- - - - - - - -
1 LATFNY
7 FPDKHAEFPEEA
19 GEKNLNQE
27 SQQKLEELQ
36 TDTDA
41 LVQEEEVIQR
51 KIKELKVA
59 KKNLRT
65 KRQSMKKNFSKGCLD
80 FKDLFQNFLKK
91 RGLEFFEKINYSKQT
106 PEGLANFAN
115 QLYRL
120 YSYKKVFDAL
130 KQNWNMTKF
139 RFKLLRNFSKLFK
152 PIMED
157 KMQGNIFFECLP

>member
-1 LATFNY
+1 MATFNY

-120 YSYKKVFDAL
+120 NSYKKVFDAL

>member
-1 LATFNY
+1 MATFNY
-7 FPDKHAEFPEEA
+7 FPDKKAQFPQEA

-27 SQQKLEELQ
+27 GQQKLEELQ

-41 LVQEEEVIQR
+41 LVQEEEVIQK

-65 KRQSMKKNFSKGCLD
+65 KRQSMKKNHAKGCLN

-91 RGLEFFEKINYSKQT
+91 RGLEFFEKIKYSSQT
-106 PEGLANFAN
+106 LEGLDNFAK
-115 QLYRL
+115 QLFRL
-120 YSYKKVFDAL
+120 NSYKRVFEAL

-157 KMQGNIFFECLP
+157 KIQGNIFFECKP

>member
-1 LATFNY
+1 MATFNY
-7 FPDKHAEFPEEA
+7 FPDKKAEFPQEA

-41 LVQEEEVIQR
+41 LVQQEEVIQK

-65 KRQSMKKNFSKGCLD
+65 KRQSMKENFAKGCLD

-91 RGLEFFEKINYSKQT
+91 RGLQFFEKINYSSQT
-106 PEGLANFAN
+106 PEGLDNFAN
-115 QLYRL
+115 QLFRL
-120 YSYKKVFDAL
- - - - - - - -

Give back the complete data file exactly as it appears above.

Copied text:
1 LATFNY
7 FPDKHAEFPEEA
19 GEKNLNQE
27 SQQKLEELQ
36 TDTDA
41 LVQEEEVIQR
51 KIKELKVA
59 KKNLRT
65 KRQSMKKNFSKGCLD
80 FKDLFQNFLKK
91 RGLEFFEKINYSKQT
106 PEGLANFAN
115 QLYRL
120 YSYKKVFDAL
130 KQNWNMTKF
139 RFKLLRNFSKLFK
152 PIMED
157 KMQGNIFFECLP

>member
-1 LATFNY
+1 MATFNY

-120 YSYKKVFDAL
+120 NSYKKVFDAL

>member
-1 LATFNY
+1 MATFNY
-7 FPDKHAEFPEEA
+7 FPDKKAQFPQEA

-27 SQQKLEELQ
+27 GQQKLEELQ

-41 LVQEEEVIQR
+41 LVQEEEVIQK

-65 KRQSMKKNFSKGCLD
+65 KRQSMKKNHAKGCLN

-91 RGLEFFEKINYSKQT
+91 RGLEFFEKIKYSSQT
-106 PEGLANFAN
+106 LEGLDNFAK
-115 QLYRL
+115 QLFRL
-120 YSYKKVFDAL
+120 NSYKRVFEAL

-157 KMQGNIFFECLP
+157 KIQGNIFFECKP

>member
-1 LATFNY
+1 MATFNY
-7 FPDKHAEFPEEA
+7 FPDKKAEFPQEA

-41 LVQEEEVIQR
+41 LVQQEEVIQK

-65 KRQSMKKNFSKGCLD
+65 KRQSMKENFAKGCLD

-91 RGLEFFEKINYSKQT
+91 RGLQFFEKINYSSQT
-106 PEGLANFAN
+106 PEGLDNFAN
-115 QLYRL
+115 QLFRL
-120 YSYKKVFDAL